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Beyond NIDCD: News from Other Organizations
Results of the NIHL
survey were posted at
the AAA conference for
attendees to view.
AAA Hears from Audiologists about NIHL in Tweens
The American Academy of Audiology (AAA) recently asked its members to share their views about the extent, causes, and prevention of noise-induced hearing loss (NIHL) in children ages eight to 12, aka the “tweens.” More than 800 members took part in an online survey conducted in March, with the results posted at the annual AAA conference.
Forty-four percent of survey respondents believe that NIHL is increasing in tweens. (Thirty percent reported no change, and 26 percent hadn’t seen NIHL in this age group.) The impression that NIHL is increasing is strongest among audiologists who practice in a rural area, with more than 52 percent of this group reporting an increase. The greatest perceived risks to the hearing of children are entertainment, such as video games and portable music players; sports recreation, such as hunting and shooting; and one-time exposure to acoustic trauma, such as a gunshot or explosion at close range.
According to most respondents, parents and children lack sufficient knowledge about the causes and prevention of NIHL. Sixty-five percent of audiologists describe children’s knowledge of the steps they could take to protect their hearing in noisy situations as “nonexistent.” Respondents submitted numerous suggestions about ways to fill the knowledge gap. The most frequently mentioned opportunity was the schools, with their potential to incorporate hearing education into curricula from kindergarten through high school. Greater use of public service announcements, particularly through television and other mass media, was another common suggestion. The audiologists also frequently identified themselves as having both the opportunity and the responsibility to help educate parents and children in their community about NIHL.
Survey results were posted at the annual AAA conference, which was held April 19–21, 2007, in Denver, CO. At the conference, AAA offered for the first time a “SuperTrack” of seminars on hearing loss prevention and also invited local school children to visit its DiscovEARy Zone, which featured the Dangerous Decibels interactive curriculum on NIHL prevention.
NIDCD thanks the AAA for sharing its survey analysis with the institute. NIDCD is developing a national public education campaign about NIHL that will target tweens and their parents.
New National Technical Assistance and Dissemination Center
The National Consortium on Deaf-Blindness (NCDB) is a newly funded project for children and youth who are deaf-blind. Funded by the U.S. Department of Education’s Office of Special Education Programs, NCDB brings together the resources of three agencies with long histories of expertise in the field of deaf-blindness: the Teaching Research Institute at Western Oregon University, the Helen Keller National Center, and the Hilton/Perkins Program at the Perkins School for the Blind. NCDB works collaboratively with families and federal, state, and local agencies to provide technical assistance, information, and personnel training. For more information about NCDB, visit the Web site at: www.nationaldb.org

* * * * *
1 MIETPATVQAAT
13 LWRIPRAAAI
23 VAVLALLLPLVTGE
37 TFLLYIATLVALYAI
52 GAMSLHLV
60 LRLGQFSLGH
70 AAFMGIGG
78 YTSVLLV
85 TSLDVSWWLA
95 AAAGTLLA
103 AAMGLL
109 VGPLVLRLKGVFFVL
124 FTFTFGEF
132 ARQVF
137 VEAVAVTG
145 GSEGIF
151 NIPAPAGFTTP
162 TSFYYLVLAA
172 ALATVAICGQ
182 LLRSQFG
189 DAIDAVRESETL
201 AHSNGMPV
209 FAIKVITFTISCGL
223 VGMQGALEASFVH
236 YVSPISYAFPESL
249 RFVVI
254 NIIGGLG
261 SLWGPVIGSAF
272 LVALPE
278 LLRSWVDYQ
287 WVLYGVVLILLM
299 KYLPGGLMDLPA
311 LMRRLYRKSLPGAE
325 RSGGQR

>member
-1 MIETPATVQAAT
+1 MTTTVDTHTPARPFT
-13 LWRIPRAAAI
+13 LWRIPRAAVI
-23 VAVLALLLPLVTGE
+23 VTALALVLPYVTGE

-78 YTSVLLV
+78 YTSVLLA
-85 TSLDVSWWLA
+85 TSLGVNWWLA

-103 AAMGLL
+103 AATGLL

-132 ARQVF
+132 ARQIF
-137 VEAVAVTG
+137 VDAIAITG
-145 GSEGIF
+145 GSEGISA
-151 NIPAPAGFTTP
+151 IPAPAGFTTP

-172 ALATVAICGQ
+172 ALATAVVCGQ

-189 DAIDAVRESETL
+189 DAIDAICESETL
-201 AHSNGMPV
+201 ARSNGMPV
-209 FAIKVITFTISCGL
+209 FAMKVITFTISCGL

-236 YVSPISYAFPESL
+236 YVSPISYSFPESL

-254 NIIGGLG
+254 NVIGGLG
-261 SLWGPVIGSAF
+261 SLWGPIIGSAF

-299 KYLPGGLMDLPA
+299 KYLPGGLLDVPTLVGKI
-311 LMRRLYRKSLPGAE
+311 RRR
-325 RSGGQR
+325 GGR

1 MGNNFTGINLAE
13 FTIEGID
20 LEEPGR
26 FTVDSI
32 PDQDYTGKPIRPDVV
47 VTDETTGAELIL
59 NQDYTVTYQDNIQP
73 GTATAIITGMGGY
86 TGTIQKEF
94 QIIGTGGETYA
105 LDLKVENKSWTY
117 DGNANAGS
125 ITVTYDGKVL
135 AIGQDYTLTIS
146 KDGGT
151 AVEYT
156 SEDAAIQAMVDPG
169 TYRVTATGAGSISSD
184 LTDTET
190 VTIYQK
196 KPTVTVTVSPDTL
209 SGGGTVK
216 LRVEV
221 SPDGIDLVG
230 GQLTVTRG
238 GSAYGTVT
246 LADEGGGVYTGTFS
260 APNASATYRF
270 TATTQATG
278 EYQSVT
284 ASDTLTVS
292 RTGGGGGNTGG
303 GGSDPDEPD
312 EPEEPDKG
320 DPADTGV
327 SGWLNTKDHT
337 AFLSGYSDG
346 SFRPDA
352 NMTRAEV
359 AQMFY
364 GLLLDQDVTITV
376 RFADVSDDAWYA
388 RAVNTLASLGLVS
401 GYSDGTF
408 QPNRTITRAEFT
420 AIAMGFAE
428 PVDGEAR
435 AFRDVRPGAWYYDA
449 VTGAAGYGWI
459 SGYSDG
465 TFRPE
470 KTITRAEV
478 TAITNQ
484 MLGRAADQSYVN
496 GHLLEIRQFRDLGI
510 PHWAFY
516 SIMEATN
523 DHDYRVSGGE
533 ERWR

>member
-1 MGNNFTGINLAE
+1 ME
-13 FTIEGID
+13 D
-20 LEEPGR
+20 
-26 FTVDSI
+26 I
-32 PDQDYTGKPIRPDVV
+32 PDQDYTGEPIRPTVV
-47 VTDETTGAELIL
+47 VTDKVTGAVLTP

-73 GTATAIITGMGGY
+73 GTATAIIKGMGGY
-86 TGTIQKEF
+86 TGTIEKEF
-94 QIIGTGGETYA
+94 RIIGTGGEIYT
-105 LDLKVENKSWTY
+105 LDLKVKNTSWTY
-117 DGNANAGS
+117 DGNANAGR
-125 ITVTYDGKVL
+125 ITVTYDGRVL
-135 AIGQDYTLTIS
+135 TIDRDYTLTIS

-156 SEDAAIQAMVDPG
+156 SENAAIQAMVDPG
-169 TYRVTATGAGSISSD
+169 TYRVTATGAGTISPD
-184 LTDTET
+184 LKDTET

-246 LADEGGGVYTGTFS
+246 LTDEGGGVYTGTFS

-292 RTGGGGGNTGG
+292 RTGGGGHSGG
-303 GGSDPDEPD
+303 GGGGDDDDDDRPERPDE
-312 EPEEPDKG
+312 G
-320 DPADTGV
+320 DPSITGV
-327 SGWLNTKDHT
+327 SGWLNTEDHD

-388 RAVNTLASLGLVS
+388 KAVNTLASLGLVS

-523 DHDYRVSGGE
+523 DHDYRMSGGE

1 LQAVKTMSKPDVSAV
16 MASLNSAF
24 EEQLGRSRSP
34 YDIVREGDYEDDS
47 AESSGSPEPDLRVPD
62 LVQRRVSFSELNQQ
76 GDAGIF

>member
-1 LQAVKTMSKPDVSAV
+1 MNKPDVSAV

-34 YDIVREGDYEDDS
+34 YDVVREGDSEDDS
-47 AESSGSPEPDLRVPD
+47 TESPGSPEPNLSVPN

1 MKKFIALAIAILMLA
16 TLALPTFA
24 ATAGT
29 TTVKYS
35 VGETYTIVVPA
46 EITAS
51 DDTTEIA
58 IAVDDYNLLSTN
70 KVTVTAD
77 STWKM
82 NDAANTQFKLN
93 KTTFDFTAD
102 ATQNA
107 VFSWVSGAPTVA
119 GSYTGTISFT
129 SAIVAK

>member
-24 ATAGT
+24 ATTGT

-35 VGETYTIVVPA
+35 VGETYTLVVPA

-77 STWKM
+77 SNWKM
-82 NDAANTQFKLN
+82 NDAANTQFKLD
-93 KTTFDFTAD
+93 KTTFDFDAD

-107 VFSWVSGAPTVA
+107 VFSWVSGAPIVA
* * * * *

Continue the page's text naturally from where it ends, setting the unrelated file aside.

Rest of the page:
BHI Unveils Campaign; Offers Documentary on Hearing Loss
The goal of the Better Hearing Institute (BHI) is to elevate the importance of hearing in America through public and medical education. To this end the BHI has unveiled its print public service announcement campaign to 7,000 magazines and newspapers across America. There are seven print ads, all recommending that people with hearing loss visit a hearing health professional. To view the seven ads, visit www.betterhearing.org/press/PSA
BHI’s documentary, Spotlight on Hearing Loss, is now available for viewing and download (in multiple resolutions and formats) from the BHI Web site. In addition, it is now available in home DVD format. To order the documentary, go to: www.betterhearing.org/professionals/
The National Association of Directors of Special Education (NASDSE) Offers Workshop for State Directors
Meeting the Needs of Students who are Deaf or Hard-of-Hearing
The Deaf Education Initiative Project will train local and state personnel with responsibility for students who are deaf or hard-of-hearing, their families, and consumers in such areas as federal statutes, policy guidance, and promising practices from the field. This project helps participants adapt nationally recognized practices to their state-specific needs.
The dates for the seminars are set by the state in collaboration with NASDSE.
Contact: Gaylen S. Pugh, Ph.D.
Blindness Training Initiative & Deaf Education Initiative Project